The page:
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Charity is an important thing. Being chartiable helps those that NEED help. There are those that abuse others charity though.
Heres my queston for you
Is it better to help others when you can than to slightly improve your position in life in an amount that is somewhat trivial incomparison to the amount that you can help others?

I guess my normal response of just shoot them in a debate about politics would NOT be good here.
 

OULobo

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Originally posted by MisterMike
Morality is something held by people. But if we're going to talk symbolically or in metaphors all day long, where's the morality in communist governments?

I'd rather live in a place where we can trust ourselves to be moral, not have some Marxist values rammed down our throats.

Under capitalism, you can be as rich or as poor as your capabilities and drive want to take you. I can't stand all this "I deserve more of your money" attitude from the so-called "minority" groups. They don't deserve more of anything, not more money, not better cars, not bigger TV's. If you want it, go out and work for it.

While I agree that hard work should be rewarded, I think that in many cases, hard work is only rewarded with more work. Just because you are a hard worker or a smart worker doesn't mean you will be rewarded for that work.

rmcrobertson's post about alterior motives for charity and job perks is true, but I think there are companies that "aim" their byproducts at morality. In other words I support companies that try to eliminate absences by promoting healthy lifestyles in their workers verses a company that buys another limo for the execs. I support a company that founds a scholarship program to raise public opinion verses one that decorates the lobby in marble and Miro. I think that if they are contributing to charities and community causes, they are doing it to gain favorable consumer response, and they deserve it. Seems like a fair trade to me. You help my fellow man and in return I'll buy your stuff when I need it.
 
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MisterMike

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While I agree that hard work should be rewarded, I think that in many cases, hard work is only rewarded with more work. Just because you are a hard worker or a smart worker doesn't mean you will be rewarded for that work.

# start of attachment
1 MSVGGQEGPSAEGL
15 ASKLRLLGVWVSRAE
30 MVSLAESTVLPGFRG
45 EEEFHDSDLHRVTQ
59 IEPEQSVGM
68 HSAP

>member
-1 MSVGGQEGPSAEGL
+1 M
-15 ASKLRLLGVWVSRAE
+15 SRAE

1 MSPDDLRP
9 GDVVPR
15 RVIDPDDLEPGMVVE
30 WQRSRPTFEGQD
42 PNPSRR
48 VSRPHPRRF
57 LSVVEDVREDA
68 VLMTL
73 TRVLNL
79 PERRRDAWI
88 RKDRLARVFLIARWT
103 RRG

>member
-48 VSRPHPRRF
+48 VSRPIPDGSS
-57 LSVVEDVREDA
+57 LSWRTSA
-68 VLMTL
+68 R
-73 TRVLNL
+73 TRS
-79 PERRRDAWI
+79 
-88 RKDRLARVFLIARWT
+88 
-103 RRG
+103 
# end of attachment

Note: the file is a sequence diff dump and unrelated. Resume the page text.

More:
Yes, this is certinly true. Some companies are better to work for than others. My reference was that if you work to put yourself through school, work hard at being better, you will only help yourself. The company you work for benefits. And you have the chance to move up, or move on.

I'm re-evaluating my own company as I watch them farm off jobs to India. They've obviously caved in to the latest trend for a few more percentage points on the bottom line. For those that do work here, the benefits planis top notch. It has been a top 50 company in the US to work for. And they match all sorts of charity contributions by the employees. So, yes, there are good and there are those that just do what they do. I wouldn't call them bad though.
 

Touch Of Death

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Originally posted by MisterMike
Morality is something held by people. But if we're going to talk symbolically or in metaphors all day long, where's the morality in communist governments?

I'd rather live in a place where we can trust ourselves to be moral, not have some Marxist values rammed down our throats.

Under capitalism, you can be as rich or as poor as your capabilities and drive want to take you. I can't stand all this "I deserve more of your money" attitude from the so-called "minority" groups. They don't deserve more of anything, not more money, not better cars, not bigger TV's. If you want it, go out and work for it.
First of all, no true communist government has ever existed, and probably won't. They were, and are, simply dictatorships under the guise of communism. Carry on.
 
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MisterMike

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Originally posted by Touch'O'Death
First of all, no true communist government has ever existed, and probably won't. They were, and are, simply dictatorships under the guise of communism. Carry on.

Well obviously there are those in his country hoping to make you your first.
 
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rmcrobertson

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Well, thank ahura-mazda you haven't succumbed to the shallow thinking of us Communist bastards.

Let me get this straight: you're working for a company that is progressively dumping American workers so it can hire cheaper labor in countries with sloppier regulations (Bhopal, anyone?), and somehow this testifies to how great capitalism is? This doesn't strike you as a little at odds with your ideas on patriotism?

I repeat. The reason for the fact tht in modernity, "everything that is solid melts into air," is exactly what Marx said is was: capital converts everything into its own image. Eventually, all that counts is the Almighty Dollar.

Shallow, shallow, shallow.